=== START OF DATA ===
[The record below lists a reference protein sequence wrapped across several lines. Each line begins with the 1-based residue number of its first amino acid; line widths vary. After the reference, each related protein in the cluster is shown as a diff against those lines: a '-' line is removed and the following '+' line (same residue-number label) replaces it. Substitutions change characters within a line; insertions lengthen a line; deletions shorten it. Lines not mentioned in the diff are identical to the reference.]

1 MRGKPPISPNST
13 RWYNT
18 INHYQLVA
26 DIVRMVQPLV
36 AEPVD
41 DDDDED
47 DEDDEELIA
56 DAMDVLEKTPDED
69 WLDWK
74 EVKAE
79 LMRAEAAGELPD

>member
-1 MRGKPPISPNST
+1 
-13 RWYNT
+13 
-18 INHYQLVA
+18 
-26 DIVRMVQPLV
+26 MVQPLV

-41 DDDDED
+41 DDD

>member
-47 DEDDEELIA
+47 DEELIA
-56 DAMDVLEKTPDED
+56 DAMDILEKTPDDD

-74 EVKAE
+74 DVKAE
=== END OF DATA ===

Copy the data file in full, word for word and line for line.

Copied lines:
[The record below lists a reference protein sequence wrapped across several lines. Each line begins with the 1-based residue number of its first amino acid; line widths vary. After the reference, each related protein in the cluster is shown as a diff against those lines: a '-' line is removed and the following '+' line (same residue-number label) replaces it. Substitutions change characters within a line; insertions lengthen a line; deletions shorten it. Lines not mentioned in the diff are identical to the reference.]

1 MRGKPPISPNST
13 RWYNT
18 INHYQLVA
26 DIVRMVQPLV
36 AEPVD
41 DDDDED
47 DEDDEELIA
56 DAMDVLEKTPDED
69 WLDWK
74 EVKAE
79 LMRAEAAGELPD

>member
-1 MRGKPPISPNST
+1 
-13 RWYNT
+13 
-18 INHYQLVA
+18 
-26 DIVRMVQPLV
+26 MVQPLV

-41 DDDDED
+41 DDD

>member
-47 DEDDEELIA
+47 DEELIA
-56 DAMDVLEKTPDED
+56 DAMDILEKTPDDD

-74 EVKAE
+74 DVKAE